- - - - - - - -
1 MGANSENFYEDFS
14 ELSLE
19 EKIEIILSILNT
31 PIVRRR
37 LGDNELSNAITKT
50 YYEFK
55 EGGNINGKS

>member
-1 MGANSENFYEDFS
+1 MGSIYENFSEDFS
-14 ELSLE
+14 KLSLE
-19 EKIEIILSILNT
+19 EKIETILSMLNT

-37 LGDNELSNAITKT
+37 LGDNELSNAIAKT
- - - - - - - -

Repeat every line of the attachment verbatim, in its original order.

1 MGANSENFYEDFS
14 ELSLE
19 EKIEIILSILNT
31 PIVRRR
37 LGDNELSNAITKT
50 YYEFK
55 EGGNINGKS

>member
-1 MGANSENFYEDFS
+1 MGSIYENFSEDFS
-14 ELSLE
+14 KLSLE
-19 EKIEIILSILNT
+19 EKIETILSMLNT

-37 LGDNELSNAITKT
+37 LGDNELSNAIAKT